First artificial larynx implanted in a human
8 October 2013
Strasbourg University Hospitals has completed the first
implantation of an artificial larynx in a human patient. The implant
is now the focus of a Europe-wide clinical study and further
development before being released for general use.
artificial larynx has been developed by a team at the University
with Strasbourg-based medical device company ProTip SAS.
The procedure started in June 2012 when Professor Christian Debry
and his team in the ENT department at Strasbourg University
Hospitals carried out the first major surgical procedure on a
65-year-old male with laryngeal cancer.
In this first phase of surgery the surgical team remove the
patient's larynx and implanted the first component of the artificial
larynx, a tracheal ring made of titanium.
“The main purpose of the tracheal ring that we fitted was to
recreate the connection normally formed by the larynx and acting as
a kind of funnel between the two,” said Professor Debry. “The
material used for the ring means that it can be incorporated into
the surrounding tissues, forming an integral part of the throat as a
The second stage in fitting the artificial larynx was completed a
few months later, in November 2012. Under general anaesthetic a
removable, valve-based device was inserted into the tracheal ring
through the patient’s mouth. The artificial larynx device partially
replicates the natural functions of the larynx and the patient is
again able to breathe through the upper respiratory tract.
Drawing of the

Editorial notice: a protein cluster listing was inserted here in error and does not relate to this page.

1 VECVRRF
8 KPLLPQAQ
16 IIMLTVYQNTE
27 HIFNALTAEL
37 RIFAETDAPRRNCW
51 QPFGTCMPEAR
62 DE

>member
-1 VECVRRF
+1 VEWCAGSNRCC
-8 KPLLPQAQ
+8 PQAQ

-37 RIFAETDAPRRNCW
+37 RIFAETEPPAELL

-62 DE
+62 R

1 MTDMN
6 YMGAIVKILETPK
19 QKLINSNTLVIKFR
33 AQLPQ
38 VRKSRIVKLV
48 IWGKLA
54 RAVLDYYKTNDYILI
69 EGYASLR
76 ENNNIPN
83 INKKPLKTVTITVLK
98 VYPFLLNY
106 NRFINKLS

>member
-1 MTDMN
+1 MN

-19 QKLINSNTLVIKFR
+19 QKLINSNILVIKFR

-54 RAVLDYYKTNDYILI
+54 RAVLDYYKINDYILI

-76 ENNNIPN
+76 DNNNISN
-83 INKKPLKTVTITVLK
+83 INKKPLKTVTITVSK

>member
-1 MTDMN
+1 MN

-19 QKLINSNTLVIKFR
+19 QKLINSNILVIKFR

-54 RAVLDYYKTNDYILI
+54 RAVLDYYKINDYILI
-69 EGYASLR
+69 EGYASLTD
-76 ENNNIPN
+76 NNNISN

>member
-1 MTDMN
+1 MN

Twenty years of research
For Professor Debry, this operation marks the culmination of over
20 years of research which began as part of his doctoral thesis
while he was still a student. Following years of development work in
conjunction with Inserm (Institut national de la sante et de la
recherche medicale, France's national institute for health and
medical research), with the aim of finding suitable biomaterials for
replacing the larynx, Professor Debry's idea finally took shape with
the selection of a combination of solid and porous titanium, as
biological materials with all the properties needed to create the
ProTip was founded in 2005 with the aim of accelerating the
development of innovative medical devices to treat laryngeal
“Laryngectomy is a procedure which has not changed in 140 years,”
said Maurice Berenger, CEO of ProTip. “This surgical first paves the
way for a procedure which gives new hope to laryngeal cancer
patients. Ultimately, it will help patients regain their ability to
breathe, speak and eat normally.”
Following the promising initial results achieved in the first
patient, ProTip and the Strasbourg University Hospitals will
continue to develop the technology and the surgical procedure before
making the therapy more widely available. To this end, a Europe-wide
clinical study is currently underway.
Following a total laryngectomy, patients experience a host of
difficulties in re-establishing a normal working and family life,
specifically because of the tracheostomy,” said Professor Debry. “My
primary motivation in developing this artificial larynx is to offer
patients an improved quality of life following this type of
This first operation in Strasbourg is simply the initial
feasibility stage. We still have to undertake a number of clinical
tests before the larynx implant becomes a routine procedure.”
About laryngeal cancer
In 2008, 150,000 new cases of laryngeal cancer were diagnosed
worldwide, including 28,000 in Europe (source: Cancer Research UK).
Patients who undergo a total laryngectomy lose the ability to
breathe and speak normally. At present, the only option open to
these patients is to undergo a tracheostomy, enabling them to
breathe via a tube placed in their throat, or tracheostoma. In some
very rare cases, a laryngeal transplant has been performed.